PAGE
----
At very least with the emergence of human beings, and probably also with other species, both hominid precursors of homo sapiens and other large-brained mammals, mind emerged in natural history. With the emergence of mind, there emerged also a novel basis of selection. Some minds are constituted in one way, while other minds are constituted in other ways. In other words, the same individual variability we find in bodies and behaviors are also to be found in minds.
If a selection event occurs that should happen to favor (or disfavor) any one kind of mind over any other kind of mind, those possessing the favored minds will enjoy differential survival and reproduction. With individual variability of minds represented in a sentient population — individual temperaments that lead individuals to think in different ways, and value things in different ways, and deliberate over alternatives in different ways — there is the continual possibility of natural selection.
The more variety of minds that there are, the greater the number of alternatives amongst which a selection event can select, the greater the likelihood that some one temperament is more fitted to survive the particular conditions that obtain than other temperaments.
Thus to formulate temperament as the intellectual expression of individual variability is to place mind within natural history.
To place mind within nature is a metaphysical formulation.
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6 August 2012
Brouwer and Wittgenstein were contemporaries, with the whole of Wittgenstein’s years contained within those of Brouwer’s (Wittgenstein lived 1889 to 1951 while Brouwer lived the longer life from 1881 to 1966). It is mildly ironic that even as Brouwer’s followers were playing down his mysticism and trying to extract only the mathematical content from his intuitionist philosophy (even the faithful Heyting distanced himself from Brouwer’s mysticism), Wittgenstein’s writings reached a much larger public which resulted in the mystical content of Wittgenstein’s works being played up and the early Wittgenstein himself, very much the logician following in the tradition of Frege and Russell, presented as a mystic.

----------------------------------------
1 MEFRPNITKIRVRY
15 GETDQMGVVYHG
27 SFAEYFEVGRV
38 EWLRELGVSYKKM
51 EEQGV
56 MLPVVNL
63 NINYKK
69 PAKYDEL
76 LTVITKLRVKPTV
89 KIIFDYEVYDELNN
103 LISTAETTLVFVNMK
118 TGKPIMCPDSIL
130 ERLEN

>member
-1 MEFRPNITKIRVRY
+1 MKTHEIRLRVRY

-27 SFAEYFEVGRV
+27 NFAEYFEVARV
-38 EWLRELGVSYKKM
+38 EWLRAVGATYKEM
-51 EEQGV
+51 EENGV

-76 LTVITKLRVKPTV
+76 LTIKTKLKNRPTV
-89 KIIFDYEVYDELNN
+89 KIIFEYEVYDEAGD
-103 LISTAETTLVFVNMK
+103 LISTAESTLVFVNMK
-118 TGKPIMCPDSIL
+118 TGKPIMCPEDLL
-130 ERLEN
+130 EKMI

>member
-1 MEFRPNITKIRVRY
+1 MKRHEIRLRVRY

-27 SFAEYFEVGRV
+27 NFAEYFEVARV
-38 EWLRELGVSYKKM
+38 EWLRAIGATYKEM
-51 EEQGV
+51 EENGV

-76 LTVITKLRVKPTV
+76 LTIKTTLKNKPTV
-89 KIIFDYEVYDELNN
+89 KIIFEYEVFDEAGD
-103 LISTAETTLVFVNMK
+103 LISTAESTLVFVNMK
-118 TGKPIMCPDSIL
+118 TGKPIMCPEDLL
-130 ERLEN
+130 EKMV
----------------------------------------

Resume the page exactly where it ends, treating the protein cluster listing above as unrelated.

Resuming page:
Not only were Brouwer and Wittgenstein contemporaries, but we also know that Brouwer played a little-known role in Wittgenstein’s return to philosophy. After having written the Tractatus Logico-Philosophicus and then disappearing into the mountains of Austria to become a village schoolmaster in Trattenbach, some of those philosophers that continued to seek out Wittgenstein in his self-imposed exile convinced him to go to a lecture in Vienna in March 1928. The lecture was delivered by Brouwer (Brouwer gave two lectures; Wittgenstein is said to have attended one of them). Wittgenstein was said to have listened to the lecture with a surprised look on his face (sort of like G. E. Moore saying that Wittgenstein was the only student that looked puzzled at this lectures). So it may be the case that Brouwer played a pivotal role in the transition from the thought of the early Wittgenstein to the thought of the later Wittgenstein. (Matthieu Marion has argued this thesis.)
Wittgenstein’s distinction between saying and showing, a doctrine that dates from the Tractatus (cf. sections 4.113 and following), is often adduced in expositions of his alleged mysticism. According to Wittgenstein’s distinction, some things can be said but cannot be shown, while other things can be shown but cannot be said. While to my knowledge Wittgenstein never used the term “ineffable,” that which can be shown but cannot be said would seem to be a paradigm case of the ineffable. And since Wittgenstein identified a substantial portion of our experience as showable although unsayable, the ineffable seems then to play a central role in his thought. This puts Wittgenstein firmly in the company of figures like, say, St. Symeon the New Theologian (also, like Wittgenstein, an ascetic), which makes the case for his mysticism.